by Kevin Myrick

Carol pulled the minivan into the garage and watched the door slowly fall in the rear view mirror. Jackie and Melissa got out of the van as quick as they could and tracked mud into the kitchen. She looked around at the mess they left as she toted in the first few sacks of groceries. "Goodness gracious you kids."

"A little help with the groceries?" she yelled back at them, but the only answer she heard was cartoons that blared in the background. Now she had to sweep and mop. She didn't have time for this. She still had to bake her apple cobbler for Wednesday night at the church.

"Jackie! Melissa!"

Still no answer. She went back out to grab the rest of the groceries and as she sat them on the counter she heard a loud boom and then nothing. As she fell, she hit her head against the counter and blacked out cold. The girls ran into the kitchen crying, tears streamed down their face and they knealed at their mothers side and tried to wake her. They gently slapped her face and tried to open her eyes. Nothing worked.

"Is mom dead?" Jackie shouted at Melissa. Their ears were still full of bells and whistles.

"She's breathing. Her heart is beating. I don't think she's dead."

"What do we do?"

"Call 9-1-1."

Jackie went for the phone, but it was dead. Melissa looked down and saw her mother open her eyes, finally.

"What happened? Are you guys OK?"

"We're fine."

"We need to get out of here."

They helped Carol to her feet; the three forced the front door open and what laid before them was unbelieve.
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"You know what time it is E.B.?" Jeff asked as he twisted his grinder over and over in his hand. "It's 4:18 p.m. Almost time..."

E.B. jumped up and down, danced around in excitement. The chihuahua loved weed as much as Jeff did - begged to have smoke blown in his face. Jeff didn't think himself a very competent pet owner by doing such a thing, but he wasn't all that concerned with the thought. He only had two minutes left.

With the television on mute, Jeff pushed play on the stereo and Dave Brubeck's Take Five blared out of the speakers. E.B. began his dance as 4:20 came quickly and Jeff lit the bowl and sucked for all his life on the bong. Then all the sudden, he heard a boom and the windows blew out. E.B. ran into the bathroom and jumped into the tub, where he usually went to hide during thunderstorms.

Jeff had been pushed to the floor and coughed, saw his bong had been turned over along with his freshly ground weed.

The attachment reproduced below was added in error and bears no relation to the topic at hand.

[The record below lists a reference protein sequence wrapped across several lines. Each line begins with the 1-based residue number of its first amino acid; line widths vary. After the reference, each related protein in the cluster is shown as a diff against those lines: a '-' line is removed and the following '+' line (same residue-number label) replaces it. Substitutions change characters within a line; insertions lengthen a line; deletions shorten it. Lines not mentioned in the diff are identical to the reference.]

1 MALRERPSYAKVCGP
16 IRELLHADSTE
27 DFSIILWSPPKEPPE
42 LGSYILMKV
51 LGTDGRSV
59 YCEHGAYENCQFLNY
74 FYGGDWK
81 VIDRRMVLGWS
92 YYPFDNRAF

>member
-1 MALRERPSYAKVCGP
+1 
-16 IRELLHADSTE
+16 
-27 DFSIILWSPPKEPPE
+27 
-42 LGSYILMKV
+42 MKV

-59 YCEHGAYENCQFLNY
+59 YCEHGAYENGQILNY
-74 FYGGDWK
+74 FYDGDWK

"Holy Christ that was some explosive shit."

E.B. licked his face as he rolled over and pushed himself up off the floor. He looked out his window and saw devastation all around. It was as if a car bomb went off in Beaver Cleaverville.
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Mario hated the roar of the blower he carried on his back, hated it more than anything else. But it was part of his job, all the noise. If it wasn't the blower, it was the lawnmower or the weed eater that annoyed him. He wished he could get a job that required no noise. He'd have killed to be a janitor at the public library, but he didn't have a green card. So he was stuck working for his brother-in-law's lawn care business.

He always wore ear muffs whenever he worked, which annoyed the other guys on the job. They wanted to talk all the time: where did you come from? Where is your family? Check out the hot ass on the lady who drinks in the morning. He didn't care to jabber on. He wanted to get the job done and go home, be with his wife and children.

The blower hummed along as the rest of the world faded from his notice and he thought about how he could get a better job. He needed more education, but that would cost money. Money that he didn't have at the moment. The winds of change had swept him up and he landed no better off than where he started off from in his village in Honduras.

He was almost done with the yard when something pushed him to the ground and the blower motor quit. He pulled off ear muffs and all around car alarms and smoke detectors blared their loud, panicked cry. He staggered on his feet and grabbed his head that throbbed in pain. The house with the lovely blond housewife who sat by the pool was gone, nothing left but the stump of a chimney. He couldn't believe his eyes but it was gone, all gone.